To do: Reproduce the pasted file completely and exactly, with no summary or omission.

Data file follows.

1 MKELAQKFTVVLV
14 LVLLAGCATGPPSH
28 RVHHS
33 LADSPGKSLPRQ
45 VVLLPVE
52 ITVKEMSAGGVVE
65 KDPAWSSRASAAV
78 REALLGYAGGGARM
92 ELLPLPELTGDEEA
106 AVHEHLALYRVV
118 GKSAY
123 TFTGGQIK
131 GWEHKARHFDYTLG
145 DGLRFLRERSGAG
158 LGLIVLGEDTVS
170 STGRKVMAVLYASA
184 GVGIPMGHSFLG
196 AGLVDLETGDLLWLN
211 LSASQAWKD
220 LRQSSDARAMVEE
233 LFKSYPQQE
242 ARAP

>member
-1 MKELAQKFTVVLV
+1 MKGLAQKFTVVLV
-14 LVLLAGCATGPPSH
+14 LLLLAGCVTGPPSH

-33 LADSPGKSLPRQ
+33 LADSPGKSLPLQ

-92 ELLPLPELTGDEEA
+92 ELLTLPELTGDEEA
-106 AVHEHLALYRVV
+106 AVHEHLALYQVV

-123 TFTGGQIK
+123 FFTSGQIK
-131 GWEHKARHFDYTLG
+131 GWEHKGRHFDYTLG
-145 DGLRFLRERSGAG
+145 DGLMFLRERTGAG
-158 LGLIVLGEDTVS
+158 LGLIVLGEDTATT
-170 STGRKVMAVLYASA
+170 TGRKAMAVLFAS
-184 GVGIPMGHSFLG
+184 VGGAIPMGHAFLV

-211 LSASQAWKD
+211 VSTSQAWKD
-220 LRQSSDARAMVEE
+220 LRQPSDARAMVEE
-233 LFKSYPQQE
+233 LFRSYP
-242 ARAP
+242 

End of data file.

1 MKELAQKFTVVLV
14 LVLLAGCATGPPSH
28 RVHHS
33 LADSPGKSLPRQ
45 VVLLPVE
52 ITVKEMSAGGVVE
65 KDPAWSSRASAAV
78 REALLGYAGGGARM
92 ELLPLPELTGDEEA
106 AVHEHLALYRVV
118 GKSAY
123 TFTGGQIK
131 GWEHKARHFDYTLG
145 DGLRFLRERSGAG
158 LGLIVLGEDTVS
170 STGRKVMAVLYASA
184 GVGIPMGHSFLG
196 AGLVDLETGDLLWLN
211 LSASQAWKD
220 LRQSSDARAMVEE
233 LFKSYPQQE
242 ARAP

>member
-1 MKELAQKFTVVLV
+1 MKGLAQKFTVVLV
-14 LVLLAGCATGPPSH
+14 LLLLAGCVTGPPSH

-33 LADSPGKSLPRQ
+33 LADSPGKSLPLQ

-92 ELLPLPELTGDEEA
+92 ELLTLPELTGDEEA
-106 AVHEHLALYRVV
+106 AVHEHLALYQVV

-123 TFTGGQIK
+123 FFTSGQIK
-131 GWEHKARHFDYTLG
+131 GWEHKGRHFDYTLG
-145 DGLRFLRERSGAG
+145 DGLMFLRERTGAG
-158 LGLIVLGEDTVS
+158 LGLIVLGEDTATT
-170 STGRKVMAVLYASA
+170 TGRKAMAVLFAS
-184 GVGIPMGHSFLG
+184 VGGAIPMGHAFLV

-211 LSASQAWKD
+211 VSTSQAWKD
-220 LRQSSDARAMVEE
+220 LRQPSDARAMVEE
-233 LFKSYPQQE
+233 LFRSYP
-242 ARAP
+242 